Sean and the Raccoon
When Sean was 11 years old, he was camping with his class at the Okefenokee National Wildlife Refuge in Georgia. While there, he was bitten by a raccoon.
"I was on a camping trip with my 5th grade class. In the middle of the night, I felt a sharp pain in my arm. I looked down and saw two bite marks and some blood. I heard a rustle like something was going out of the tent and saw a raccoon. I sat up and called for my teacher. We cleaned out the bite with soap, hot water, and a disinfectant."
"In the morning we went to the hospital in Homerville, Georgia. The pharmacist there gave me 2 shots of immune globulin, one near the bite and the other one a little further away, and a shot of rabies vaccine. These shots help your body make powerful antibodies to help fight the rabies virus."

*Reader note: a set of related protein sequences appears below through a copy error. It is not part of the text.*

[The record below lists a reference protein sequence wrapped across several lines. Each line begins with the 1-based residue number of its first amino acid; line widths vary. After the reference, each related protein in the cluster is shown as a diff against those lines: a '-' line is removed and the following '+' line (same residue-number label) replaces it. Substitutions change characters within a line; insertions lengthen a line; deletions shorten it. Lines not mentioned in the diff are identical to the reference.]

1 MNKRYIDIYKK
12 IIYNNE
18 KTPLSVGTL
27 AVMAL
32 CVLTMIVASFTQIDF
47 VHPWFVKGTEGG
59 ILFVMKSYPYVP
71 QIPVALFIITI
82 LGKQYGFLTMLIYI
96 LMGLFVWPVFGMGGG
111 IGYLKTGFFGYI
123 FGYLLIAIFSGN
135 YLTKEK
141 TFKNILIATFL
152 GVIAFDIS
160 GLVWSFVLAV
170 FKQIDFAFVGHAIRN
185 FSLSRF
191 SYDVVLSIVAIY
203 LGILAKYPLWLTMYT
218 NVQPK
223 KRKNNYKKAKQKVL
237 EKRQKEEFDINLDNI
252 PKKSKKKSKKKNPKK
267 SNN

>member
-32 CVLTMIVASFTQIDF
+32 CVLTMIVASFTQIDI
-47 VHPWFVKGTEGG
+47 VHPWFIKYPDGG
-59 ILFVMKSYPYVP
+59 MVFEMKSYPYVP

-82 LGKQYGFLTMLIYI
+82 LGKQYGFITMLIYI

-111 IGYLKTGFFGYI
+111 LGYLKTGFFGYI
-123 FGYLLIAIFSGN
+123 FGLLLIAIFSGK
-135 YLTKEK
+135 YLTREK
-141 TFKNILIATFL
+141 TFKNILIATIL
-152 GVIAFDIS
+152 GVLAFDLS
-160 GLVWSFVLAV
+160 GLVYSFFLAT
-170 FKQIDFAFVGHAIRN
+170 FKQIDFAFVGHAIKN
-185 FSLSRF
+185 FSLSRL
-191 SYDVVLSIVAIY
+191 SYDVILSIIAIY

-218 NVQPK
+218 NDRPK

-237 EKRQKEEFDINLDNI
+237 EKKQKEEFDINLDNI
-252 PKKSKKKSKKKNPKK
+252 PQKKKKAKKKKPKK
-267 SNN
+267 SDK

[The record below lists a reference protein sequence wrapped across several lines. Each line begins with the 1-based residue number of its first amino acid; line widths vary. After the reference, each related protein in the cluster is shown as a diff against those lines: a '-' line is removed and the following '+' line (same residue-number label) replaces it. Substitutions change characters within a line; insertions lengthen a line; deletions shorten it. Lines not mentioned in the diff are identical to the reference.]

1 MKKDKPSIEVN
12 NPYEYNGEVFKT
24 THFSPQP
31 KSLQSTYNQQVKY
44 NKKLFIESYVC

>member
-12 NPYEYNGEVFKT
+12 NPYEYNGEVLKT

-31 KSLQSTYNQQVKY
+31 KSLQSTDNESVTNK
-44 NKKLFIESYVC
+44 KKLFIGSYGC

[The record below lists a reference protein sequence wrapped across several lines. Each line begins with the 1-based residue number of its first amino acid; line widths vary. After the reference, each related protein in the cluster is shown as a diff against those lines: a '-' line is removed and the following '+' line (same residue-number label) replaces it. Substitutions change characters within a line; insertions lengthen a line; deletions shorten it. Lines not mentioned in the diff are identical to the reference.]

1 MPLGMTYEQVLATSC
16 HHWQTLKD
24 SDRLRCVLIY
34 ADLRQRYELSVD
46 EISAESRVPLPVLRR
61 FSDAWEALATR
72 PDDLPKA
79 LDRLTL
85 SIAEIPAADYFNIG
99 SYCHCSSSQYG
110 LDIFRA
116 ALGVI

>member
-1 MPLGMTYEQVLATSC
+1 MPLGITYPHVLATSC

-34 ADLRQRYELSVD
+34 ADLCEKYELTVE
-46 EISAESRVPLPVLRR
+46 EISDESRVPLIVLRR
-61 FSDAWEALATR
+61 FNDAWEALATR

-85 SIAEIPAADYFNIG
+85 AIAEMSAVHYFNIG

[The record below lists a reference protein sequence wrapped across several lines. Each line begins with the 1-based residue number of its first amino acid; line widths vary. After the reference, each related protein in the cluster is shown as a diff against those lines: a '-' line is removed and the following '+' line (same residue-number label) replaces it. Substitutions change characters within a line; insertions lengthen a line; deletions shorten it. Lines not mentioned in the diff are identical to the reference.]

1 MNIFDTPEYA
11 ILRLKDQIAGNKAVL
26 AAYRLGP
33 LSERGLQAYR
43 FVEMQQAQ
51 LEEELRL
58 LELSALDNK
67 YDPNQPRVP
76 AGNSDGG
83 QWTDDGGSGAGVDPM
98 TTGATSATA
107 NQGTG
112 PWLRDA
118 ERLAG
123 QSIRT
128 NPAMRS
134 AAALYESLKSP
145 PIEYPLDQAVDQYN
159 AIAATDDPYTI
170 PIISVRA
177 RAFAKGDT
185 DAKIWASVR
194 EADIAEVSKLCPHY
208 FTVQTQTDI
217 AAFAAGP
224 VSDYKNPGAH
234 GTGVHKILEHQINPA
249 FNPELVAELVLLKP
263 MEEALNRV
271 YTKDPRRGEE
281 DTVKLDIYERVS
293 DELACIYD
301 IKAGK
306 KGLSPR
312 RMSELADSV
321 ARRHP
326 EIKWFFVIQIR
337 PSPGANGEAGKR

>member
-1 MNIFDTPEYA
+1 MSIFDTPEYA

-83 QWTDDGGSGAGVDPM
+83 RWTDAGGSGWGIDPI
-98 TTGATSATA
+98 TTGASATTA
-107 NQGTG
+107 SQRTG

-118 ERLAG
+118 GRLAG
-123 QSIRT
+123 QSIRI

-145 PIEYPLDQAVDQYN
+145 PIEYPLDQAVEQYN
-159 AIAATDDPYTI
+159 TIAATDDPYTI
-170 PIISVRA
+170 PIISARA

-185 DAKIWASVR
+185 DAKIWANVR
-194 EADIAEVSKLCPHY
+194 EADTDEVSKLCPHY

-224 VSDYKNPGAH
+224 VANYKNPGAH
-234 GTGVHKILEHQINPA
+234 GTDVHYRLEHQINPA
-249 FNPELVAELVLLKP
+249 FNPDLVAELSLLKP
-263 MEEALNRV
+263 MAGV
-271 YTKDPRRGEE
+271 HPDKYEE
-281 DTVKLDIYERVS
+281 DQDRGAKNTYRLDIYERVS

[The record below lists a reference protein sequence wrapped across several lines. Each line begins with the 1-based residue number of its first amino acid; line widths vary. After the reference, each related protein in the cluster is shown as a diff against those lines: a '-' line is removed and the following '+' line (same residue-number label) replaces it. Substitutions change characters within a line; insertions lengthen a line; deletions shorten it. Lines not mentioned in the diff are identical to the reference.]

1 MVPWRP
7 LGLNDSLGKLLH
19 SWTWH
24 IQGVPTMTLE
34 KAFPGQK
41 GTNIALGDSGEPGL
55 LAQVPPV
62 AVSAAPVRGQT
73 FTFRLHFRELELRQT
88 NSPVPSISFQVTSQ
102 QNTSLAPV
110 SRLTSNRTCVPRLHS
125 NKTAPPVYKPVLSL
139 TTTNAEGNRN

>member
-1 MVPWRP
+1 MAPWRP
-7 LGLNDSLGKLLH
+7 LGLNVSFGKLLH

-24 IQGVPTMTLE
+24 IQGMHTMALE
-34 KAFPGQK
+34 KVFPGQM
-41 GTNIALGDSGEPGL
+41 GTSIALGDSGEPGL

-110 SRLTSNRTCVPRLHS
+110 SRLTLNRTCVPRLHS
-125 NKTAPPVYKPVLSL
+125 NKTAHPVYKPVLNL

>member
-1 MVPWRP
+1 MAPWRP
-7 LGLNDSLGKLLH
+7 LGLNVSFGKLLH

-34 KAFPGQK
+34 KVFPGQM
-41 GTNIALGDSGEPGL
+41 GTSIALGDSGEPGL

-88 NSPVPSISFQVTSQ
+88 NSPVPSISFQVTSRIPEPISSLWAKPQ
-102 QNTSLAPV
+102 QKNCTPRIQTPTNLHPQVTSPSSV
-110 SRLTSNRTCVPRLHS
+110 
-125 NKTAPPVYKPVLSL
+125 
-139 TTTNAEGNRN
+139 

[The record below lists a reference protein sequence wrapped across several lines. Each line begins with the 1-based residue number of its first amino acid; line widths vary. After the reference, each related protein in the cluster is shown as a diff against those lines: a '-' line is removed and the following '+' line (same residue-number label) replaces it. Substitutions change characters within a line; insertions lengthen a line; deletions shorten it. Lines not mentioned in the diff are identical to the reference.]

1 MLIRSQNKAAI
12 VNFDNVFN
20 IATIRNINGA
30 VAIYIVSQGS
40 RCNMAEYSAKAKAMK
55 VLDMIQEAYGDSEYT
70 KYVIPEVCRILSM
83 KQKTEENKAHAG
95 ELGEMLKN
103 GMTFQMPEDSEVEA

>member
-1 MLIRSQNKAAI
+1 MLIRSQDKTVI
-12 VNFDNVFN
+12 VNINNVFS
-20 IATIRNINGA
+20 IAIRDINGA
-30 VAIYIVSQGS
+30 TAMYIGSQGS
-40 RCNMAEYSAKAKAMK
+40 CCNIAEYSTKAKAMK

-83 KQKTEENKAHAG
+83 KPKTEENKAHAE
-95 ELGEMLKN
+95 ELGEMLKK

"I had to wait one hour to be sure I didn´t have an allergic reaction to anything. When I got home, I had to get four more shots spaced out during the next month. Lots of people told me that I was really lucky because ten years ago I would have had to get 26 shots in the stomach if someone thought I might have been bitten by an animal with rabies."
"My advice? If you have the shots, don´t tense up. Just relax, because then it hurts a whole lot less. And if you´re around wild animals, don´t mess with them. And don´t feed them because later they may come back for more food. You never know if a wild animal, even a cute baby raccoon, may have rabies."
Sean was lucky because today we have a vaccine for rabies that works and is pretty painless. Back before we had a vaccine, if someone was bitten by an animal that might have rabies, there wasn´t anything that could be done except to clean the wound and wait to see what happened. If they developed rabies, they would die.